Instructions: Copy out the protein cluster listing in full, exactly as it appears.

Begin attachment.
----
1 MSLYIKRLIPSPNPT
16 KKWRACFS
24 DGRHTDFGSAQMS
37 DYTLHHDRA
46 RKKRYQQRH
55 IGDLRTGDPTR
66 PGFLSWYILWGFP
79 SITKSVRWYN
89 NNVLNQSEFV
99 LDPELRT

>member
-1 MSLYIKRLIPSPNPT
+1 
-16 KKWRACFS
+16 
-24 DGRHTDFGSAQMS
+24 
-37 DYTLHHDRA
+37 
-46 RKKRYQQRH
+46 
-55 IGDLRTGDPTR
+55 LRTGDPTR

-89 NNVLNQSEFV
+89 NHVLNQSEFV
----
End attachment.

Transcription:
1 MSLYIKRLIPSPNPT
16 KKWRACFS
24 DGRHTDFGSAQMS
37 DYTLHHDRA
46 RKKRYQQRH
55 IGDLRTGDPTR
66 PGFLSWYILWGFP
79 SITKSVRWYN
89 NNVLNQSEFV
99 LDPELRT

>member
-1 MSLYIKRLIPSPNPT
+1 
-16 KKWRACFS
+16 
-24 DGRHTDFGSAQMS
+24 
-37 DYTLHHDRA
+37 
-46 RKKRYQQRH
+46 
-55 IGDLRTGDPTR
+55 LRTGDPTR

-89 NNVLNQSEFV
+89 NHVLNQSEFV